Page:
Latest judicial review challenge involving the HS2 project fails (Buckinghamshire Council v SST)

Tue, 16 Aug 2022

Planning analysis: This is the latest judgment concerning consideration of the approval of arrangements relating to various aspects of the construction of the High Speed 2 (HS2) project. The claimant local authority challenged by judicial review the decisions in three appeals against the non-determination of applications for the approval of arrangements for large goods vehicles. The grounds of claim involved a range of issues, including the level of information a local authority can require and the jurisdiction to entertain appeals where there is a dispute about the sufficiency, relevancy, or necessity for the additional information sought. The applications for judicial review were dismissed.

Buckinghamshire Council v Secretary of State for Transport [2022] EWHC 1923 (Admin)

What are the practical implications of this case?

This judgment that shows that a major infrastructure project that has been challenged up to and including the Supreme Court can face further legal challenges in relation to decisions to approve arrangements several years after the project was granted parliamentary approval.

The detail of the judgment is likely to be of particular interest to HS2 Ltd (HS2L) and local authorities deciding approval applications under the High Speed Rail (London—West Midlands) Act 2017 (HSR(LWM)A 2017). For instance, the judgment clarifies the level of information a local authority can require and how a dispute about the sufficiency, relevancy, or necessity for the additional information sought is able to be resolved. Local authorities deciding approval applications should take note of the importance of suggesting modifications where they raise concerns about arrangements.

More generally, the case demonstrates the need to distinguish between the ratio decidendi (the reasons for deciding) of and the obiter dicta (things said in passing) in a court judgment. This distinction is taught at an early stage at universities and law schools but is sometimes forgotten in practice.

In the earlier case of R (London Borough of Hillingdon) v SST [2020] EWCA Civ 1005, the Court of Appeal suggested that a local authority could refuse to entertain a request for approval under HSR(LWM)A 2017 until it had the information it required, effectively precluding an appeal against non-determination.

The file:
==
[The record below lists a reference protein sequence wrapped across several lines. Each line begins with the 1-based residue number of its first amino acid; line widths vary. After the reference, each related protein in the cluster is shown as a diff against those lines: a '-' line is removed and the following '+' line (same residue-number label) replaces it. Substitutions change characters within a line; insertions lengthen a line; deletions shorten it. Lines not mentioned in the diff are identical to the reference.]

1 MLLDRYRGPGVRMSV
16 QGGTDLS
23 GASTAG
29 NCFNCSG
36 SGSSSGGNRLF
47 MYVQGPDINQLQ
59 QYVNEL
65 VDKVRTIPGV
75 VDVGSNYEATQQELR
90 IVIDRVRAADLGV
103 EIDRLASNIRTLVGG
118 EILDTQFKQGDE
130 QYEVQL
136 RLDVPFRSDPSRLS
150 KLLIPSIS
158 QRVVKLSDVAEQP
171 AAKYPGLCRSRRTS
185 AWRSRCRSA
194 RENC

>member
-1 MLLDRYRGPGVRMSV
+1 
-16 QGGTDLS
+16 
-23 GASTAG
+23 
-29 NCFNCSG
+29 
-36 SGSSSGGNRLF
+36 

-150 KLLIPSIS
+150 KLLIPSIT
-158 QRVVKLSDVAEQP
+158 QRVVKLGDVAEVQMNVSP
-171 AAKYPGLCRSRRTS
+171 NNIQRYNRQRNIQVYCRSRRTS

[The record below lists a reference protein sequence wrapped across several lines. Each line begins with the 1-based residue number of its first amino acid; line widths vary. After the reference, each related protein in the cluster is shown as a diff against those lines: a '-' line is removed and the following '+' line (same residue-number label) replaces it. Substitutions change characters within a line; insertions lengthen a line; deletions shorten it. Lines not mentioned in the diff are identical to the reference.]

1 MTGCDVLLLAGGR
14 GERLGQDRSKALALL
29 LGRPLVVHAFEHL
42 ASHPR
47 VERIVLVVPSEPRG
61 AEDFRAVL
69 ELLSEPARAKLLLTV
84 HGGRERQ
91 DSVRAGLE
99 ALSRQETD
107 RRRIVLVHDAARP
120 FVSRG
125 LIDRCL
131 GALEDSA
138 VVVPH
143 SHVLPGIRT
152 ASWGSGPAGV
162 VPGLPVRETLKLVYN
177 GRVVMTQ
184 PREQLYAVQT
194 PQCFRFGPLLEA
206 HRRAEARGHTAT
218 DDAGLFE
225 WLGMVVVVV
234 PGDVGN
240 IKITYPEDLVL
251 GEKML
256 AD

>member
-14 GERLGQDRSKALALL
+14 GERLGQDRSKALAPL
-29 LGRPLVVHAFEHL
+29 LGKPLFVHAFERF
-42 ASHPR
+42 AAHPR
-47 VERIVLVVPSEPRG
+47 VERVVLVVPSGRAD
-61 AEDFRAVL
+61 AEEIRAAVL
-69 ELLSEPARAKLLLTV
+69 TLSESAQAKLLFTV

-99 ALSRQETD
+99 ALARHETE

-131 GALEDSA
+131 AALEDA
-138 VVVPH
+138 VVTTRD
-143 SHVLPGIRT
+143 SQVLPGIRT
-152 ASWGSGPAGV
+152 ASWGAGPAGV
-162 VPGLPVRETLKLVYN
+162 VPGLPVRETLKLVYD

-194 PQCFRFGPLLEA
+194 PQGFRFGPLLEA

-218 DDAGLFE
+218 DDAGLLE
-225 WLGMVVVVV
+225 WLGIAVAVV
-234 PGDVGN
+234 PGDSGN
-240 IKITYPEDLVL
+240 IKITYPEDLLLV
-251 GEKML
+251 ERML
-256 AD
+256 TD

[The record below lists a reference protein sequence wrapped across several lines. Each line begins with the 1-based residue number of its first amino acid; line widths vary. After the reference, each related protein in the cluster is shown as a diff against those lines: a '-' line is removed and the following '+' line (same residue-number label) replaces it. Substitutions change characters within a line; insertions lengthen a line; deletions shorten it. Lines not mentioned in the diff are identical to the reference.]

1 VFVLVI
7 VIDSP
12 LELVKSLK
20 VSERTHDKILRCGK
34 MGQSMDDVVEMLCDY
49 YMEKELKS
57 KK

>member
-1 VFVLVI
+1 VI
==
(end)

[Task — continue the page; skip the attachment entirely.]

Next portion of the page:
If this had formed part of the ratio of the judgment, as was argued by the claimant in the present case, it would have been binding on the High Court. However, the judge held that the relevant parts of the earlier Court of Appeal judgment were obiter and were therefore not binding on him.

Thus, the distinction between the ratio of a case and that which is obiter is not academic. It can and does affect the outcome of cases.

What was the background?

HSR(LWM)A 2017, s 20 provides that planning permission is deemed to have been granted for the HS2 project subject to exceptions and conditions imposed by Schedule 17 (Schedule 17). The conditions require that an application is made to the relevant local authority for approval for certain works. Appeals against refusal of approval or non-determination may be made jointly to the Secretary of State for Transport and the Secretary of State for Levelling Up Housing and Communities (the Secretaries of State). Their appeal decisions may be challenged by judicial review.

The interested party, HS2L, made eight requests to the claimant, Buckinghamshire Council (the Council), as the relevant authority, for approval of arrangements for eight routes for large goods vehicles within its administrative area. The Council did not determine seven of these applications on the basis that insufficient information had been provided and argued that the period for determining the applications had not even begun. HS2L appealed against non-determination to the defendant Secretaries of State. This generated three appeals (the appeals), which were allowed by the inspectors appointed by the Secretaries of State (the appeal decisions). The Council challenged the appeal decisions in the High Court by judicial review.

The judgment was given by Sir Duncan Ouseley, sitting as a judge of the High Court.

What did the court decide?

Ground 1: Jurisdiction in all three decisions